Design and testing of a permeable reactive barrier system for treatment of sulphate rich waters at the former steep rock iron mine, Atikokan, Ontario
Timmis, Bret B.
Master of Science
SubjectAcid mine drainage and pit lakes
Permeable reactive barriers
Sulphate reducing bacteria
Flow-through reactor methods and design
MetadataShow full item record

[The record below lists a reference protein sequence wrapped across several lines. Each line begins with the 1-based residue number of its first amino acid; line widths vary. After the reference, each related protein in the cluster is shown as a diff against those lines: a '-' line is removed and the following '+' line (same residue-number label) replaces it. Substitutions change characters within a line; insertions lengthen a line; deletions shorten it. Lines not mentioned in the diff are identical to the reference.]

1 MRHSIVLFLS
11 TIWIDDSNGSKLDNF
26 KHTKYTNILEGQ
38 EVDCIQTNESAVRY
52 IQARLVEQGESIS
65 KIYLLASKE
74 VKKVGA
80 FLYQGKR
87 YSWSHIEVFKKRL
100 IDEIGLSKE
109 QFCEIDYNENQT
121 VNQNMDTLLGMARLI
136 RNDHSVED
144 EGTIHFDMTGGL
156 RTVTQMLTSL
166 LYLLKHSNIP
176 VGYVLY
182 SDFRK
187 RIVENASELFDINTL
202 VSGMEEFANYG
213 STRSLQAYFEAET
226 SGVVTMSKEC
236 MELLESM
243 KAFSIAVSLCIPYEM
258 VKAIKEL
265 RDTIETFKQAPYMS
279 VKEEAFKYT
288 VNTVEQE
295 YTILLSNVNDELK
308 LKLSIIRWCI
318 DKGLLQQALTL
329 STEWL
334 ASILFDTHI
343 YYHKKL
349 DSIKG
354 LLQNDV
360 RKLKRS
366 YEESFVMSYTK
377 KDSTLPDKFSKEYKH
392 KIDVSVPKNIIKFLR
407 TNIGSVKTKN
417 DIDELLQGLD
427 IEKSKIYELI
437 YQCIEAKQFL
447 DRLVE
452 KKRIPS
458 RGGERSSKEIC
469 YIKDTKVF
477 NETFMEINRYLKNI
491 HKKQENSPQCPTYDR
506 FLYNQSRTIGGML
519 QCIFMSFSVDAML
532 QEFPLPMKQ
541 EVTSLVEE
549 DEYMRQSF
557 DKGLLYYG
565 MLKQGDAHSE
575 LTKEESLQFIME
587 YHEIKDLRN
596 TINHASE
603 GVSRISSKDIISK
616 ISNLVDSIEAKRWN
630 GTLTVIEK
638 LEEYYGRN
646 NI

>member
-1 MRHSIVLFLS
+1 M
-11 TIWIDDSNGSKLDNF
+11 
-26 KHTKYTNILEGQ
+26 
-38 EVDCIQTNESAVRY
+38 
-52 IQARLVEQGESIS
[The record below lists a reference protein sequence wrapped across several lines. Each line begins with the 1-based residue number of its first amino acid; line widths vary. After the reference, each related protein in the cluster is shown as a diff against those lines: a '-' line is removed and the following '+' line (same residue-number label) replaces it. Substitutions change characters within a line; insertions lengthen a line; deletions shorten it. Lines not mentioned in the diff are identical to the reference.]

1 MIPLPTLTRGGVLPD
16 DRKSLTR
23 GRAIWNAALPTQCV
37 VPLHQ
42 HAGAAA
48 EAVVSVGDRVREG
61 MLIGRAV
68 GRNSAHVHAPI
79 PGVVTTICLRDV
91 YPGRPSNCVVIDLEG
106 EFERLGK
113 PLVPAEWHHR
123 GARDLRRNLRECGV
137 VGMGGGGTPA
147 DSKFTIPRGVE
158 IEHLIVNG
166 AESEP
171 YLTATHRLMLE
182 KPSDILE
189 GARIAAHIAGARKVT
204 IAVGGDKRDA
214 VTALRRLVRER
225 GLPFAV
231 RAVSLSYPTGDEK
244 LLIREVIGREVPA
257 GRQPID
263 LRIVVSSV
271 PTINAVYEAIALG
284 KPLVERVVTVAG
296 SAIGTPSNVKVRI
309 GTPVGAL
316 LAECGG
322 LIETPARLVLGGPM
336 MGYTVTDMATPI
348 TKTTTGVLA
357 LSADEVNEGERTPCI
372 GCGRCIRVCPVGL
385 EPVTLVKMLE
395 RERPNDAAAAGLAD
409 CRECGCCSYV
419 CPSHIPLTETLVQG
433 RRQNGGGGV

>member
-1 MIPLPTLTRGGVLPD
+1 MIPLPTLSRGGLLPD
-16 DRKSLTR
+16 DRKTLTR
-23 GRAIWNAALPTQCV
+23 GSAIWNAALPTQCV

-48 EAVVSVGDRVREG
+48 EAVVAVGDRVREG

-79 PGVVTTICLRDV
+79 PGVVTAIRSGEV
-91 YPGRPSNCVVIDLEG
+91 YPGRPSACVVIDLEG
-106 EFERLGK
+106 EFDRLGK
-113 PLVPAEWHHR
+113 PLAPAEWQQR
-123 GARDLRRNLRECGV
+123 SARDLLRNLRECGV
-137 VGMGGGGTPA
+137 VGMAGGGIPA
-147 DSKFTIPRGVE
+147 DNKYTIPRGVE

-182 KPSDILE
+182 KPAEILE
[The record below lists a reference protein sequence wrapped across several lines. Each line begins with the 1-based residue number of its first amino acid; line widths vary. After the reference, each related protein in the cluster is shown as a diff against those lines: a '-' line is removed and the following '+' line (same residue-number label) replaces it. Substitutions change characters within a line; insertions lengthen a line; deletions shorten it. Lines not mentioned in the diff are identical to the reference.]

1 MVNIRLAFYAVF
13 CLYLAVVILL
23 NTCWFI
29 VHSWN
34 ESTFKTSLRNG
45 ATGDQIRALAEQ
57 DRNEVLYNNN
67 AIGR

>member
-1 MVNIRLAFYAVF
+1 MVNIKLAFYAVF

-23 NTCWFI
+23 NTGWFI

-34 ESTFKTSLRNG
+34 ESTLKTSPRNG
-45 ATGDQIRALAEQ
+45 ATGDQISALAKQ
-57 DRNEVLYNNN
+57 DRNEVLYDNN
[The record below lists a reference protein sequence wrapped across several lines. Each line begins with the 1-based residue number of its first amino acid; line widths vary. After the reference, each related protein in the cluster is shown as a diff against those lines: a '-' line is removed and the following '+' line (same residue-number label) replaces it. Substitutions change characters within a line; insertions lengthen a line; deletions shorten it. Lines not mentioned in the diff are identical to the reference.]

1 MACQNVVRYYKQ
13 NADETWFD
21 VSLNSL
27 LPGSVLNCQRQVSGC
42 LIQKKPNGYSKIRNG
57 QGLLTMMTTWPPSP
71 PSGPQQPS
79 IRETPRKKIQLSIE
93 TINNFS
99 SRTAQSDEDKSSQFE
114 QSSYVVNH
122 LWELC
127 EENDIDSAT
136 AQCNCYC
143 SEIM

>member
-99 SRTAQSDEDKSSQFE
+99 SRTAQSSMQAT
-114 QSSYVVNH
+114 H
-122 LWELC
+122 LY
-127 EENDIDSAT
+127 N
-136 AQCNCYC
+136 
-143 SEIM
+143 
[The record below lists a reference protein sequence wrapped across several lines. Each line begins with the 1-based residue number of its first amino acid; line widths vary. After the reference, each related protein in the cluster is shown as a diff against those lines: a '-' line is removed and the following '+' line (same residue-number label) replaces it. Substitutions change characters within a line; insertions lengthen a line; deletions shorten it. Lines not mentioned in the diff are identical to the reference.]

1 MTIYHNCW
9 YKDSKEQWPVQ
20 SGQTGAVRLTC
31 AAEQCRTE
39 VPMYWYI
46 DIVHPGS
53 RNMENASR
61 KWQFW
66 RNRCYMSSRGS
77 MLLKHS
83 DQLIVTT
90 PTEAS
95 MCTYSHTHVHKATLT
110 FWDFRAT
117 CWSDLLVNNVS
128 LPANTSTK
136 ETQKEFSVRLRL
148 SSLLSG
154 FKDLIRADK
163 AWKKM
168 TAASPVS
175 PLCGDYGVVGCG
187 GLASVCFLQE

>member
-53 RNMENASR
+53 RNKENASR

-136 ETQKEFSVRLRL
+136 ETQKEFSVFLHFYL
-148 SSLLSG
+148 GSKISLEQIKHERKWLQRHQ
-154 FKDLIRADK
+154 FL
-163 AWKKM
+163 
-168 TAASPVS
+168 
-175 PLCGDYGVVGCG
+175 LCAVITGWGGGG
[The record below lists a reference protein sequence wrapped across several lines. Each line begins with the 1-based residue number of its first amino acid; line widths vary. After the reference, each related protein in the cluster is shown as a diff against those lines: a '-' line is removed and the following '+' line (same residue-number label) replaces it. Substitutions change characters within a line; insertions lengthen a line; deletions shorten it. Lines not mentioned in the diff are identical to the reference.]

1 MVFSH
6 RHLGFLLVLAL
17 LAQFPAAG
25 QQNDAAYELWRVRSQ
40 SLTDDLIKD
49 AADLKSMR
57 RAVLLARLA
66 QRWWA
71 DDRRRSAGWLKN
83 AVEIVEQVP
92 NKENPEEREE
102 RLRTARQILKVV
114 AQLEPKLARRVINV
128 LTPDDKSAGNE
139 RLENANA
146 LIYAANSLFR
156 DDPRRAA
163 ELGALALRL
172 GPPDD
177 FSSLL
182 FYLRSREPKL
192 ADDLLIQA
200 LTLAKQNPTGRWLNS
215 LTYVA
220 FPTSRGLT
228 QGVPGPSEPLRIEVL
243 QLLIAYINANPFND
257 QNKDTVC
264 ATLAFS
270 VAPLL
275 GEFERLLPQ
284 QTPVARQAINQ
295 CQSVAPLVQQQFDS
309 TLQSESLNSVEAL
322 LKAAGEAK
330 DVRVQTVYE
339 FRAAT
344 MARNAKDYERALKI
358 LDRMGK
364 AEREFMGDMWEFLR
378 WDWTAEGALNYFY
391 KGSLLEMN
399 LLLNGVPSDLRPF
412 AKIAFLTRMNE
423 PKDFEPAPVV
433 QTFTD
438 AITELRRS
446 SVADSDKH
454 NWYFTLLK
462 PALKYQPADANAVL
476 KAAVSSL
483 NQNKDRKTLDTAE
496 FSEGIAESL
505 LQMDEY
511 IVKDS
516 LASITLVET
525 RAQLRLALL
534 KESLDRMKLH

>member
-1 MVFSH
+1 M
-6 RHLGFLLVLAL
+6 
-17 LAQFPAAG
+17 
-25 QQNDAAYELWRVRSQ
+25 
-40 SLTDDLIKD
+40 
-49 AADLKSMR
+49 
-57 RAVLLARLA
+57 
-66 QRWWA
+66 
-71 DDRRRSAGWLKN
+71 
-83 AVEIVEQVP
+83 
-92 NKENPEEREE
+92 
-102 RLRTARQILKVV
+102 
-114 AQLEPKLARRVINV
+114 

Acid mine drainage (AMD) is one of the greatest challenges facing the mining industry globally. Methods for addressing this issue have been widely studied; however, few studies have addressed sites with a less common water quality problem resulting from AMD: neutral pH, metal-poor, and sulphate-rich water. The Steep Rock Iron Mine site in Atikokan, Ontario is utilized as a case study where AMD-affected waters have acidity neutralized by carbonate rocks, and metals precipitate out of solution as the pH rises. This process alleviates major environmental hazards associated with acidic waters and toxic metal concentrations; however, sulphate is not removed and presents toxic conditions for aquatic fauna. These sites are also a risk to human health, and can potentially contaminate drinking water supplies. Funding for the remediation of abandoned mine sites is limited, and innovative solutions utilizing passive treatment mechanisms are needed in order to deliver efficient and effective remediation. The goals of this project were: 1) to assess the capability of a permeable reactive barrier (PRB) system to remediate sulphate-rich, pH neutral, metal-poor water, 2) to assess nutrient balance within the system to ensure the availability of nutrients is not a rate-limiting factor for sulphate reduction, and 3) to improve reactive substrate selection procedures by determining which assessment tools are most useful in selecting substrates effective at stimulating sulphate reducing bacteria (SRB). Candidate reactive substrates including cow, horse, poultry, rabbit, and sheep manures, as well as leaf compost and hay, were assessed according to their concentrations of vital nutrients for SRB, including carbon, nitrogen, and phosphorous. Additionally, their relative degradability was tested via a procedure known as easily available substances (EAS). This testing determined how readily a given substrate could be broken down by bacteria, as well as the change in concentration of desired nutrients in the substrate before and after EAS testing, which gives an indication as to the availability of those specific nutrients. Plant and manure substrates were tested, with one of each type used in each reactive mixture. Based on this testing, poultry and sheep manures were selected as the most likely manure substrates to provide effective nutrition for SRB. In contrast, there was no significant difference found between hay and leaf compost. Poultry consistently performed the best in each test, with a C:N ratio of 11, a C:N:P ratio of 1772:160:1, and an EAS mass loss of 71%. Eight flow-through reactors were constructed and operated for a period of 23 weeks. Six of these reactors contained organic materials to stimulate SRB, while two were controls. Of the six reactors using organic materials, three mixtures were used, each containing a different combination of the four substrates. One control reactor assessed the impact of zero-valent iron which was also added to all of the organic reactors, while an additional control simulated the natural environment and contained only creek sediment and silica sand. Reactors 3 and 7 were the most effective at sustaining high rates of sulphate removal, with >80% sulphate removal maintained for the first 14 weeks. These reactors utilized a mixture of poultry manure and hay, validating the measures which indicated poultry manure as the most effective manure-based substrate. However, poultry manure was also used in reactors 1 and 5 in combination with leaf compost, and were not as effective for sulphate removal. These results indicate that hay was a more effective substrate than leaf compost. Comparing this finding against the original substrate testing presents two differences between hay and leaf compost; the C:N:P ratio and the availability of phosphorus in EAS testing both had stronger results for hay. This result indicates that phosphorus is a critical nutrient for SRB, and that tests considering phosphorus should be an integral part of reactive substrate selection procedures in systems attempting to stimulate SRB. The control reactors found that the addition of only zero valent iron did not have a significant impact on sulphate removal, as performance in this reactor was similar to the natural aquifer conditions control reactor. Eh/pH conditions supported the activity of SRB; but did not support the stability of sulphide produced by SRB, and it is unclear of SRB were in fact active within the flow-through reactors. Significantly reduced sulphate concentrations in reactor effluent initially appeared to indicate the sulphate reduction was occurred as intended. However, in post-experiment analysis there was no evidence of iron sulphide formation that would confirm sulphide production by SRB, and Eh/pH conditions were not supportive of sulphide stability. Furthermore, saturation index calculations using PHREEQC determined that iron sulphides were highly under saturated in effluent waters. In contrast, sulphate minerals including barite, gypsum, and jarosite were slightly oversaturated, and present a viable sink for the sulphate removed from solution. Following experiment completion it was found that the reactors with the greatest sulphate removal also had the most significant declines in nutrient concentration, with 52-64% C, 45-58% N, and 24-62% P losses in reactors 3 and 7. This is strong evidence of a bacterially driven process for sulphate mineral precipitation. The reduced availability of these nutrients may have played a role in the decline of sulphate removal over time.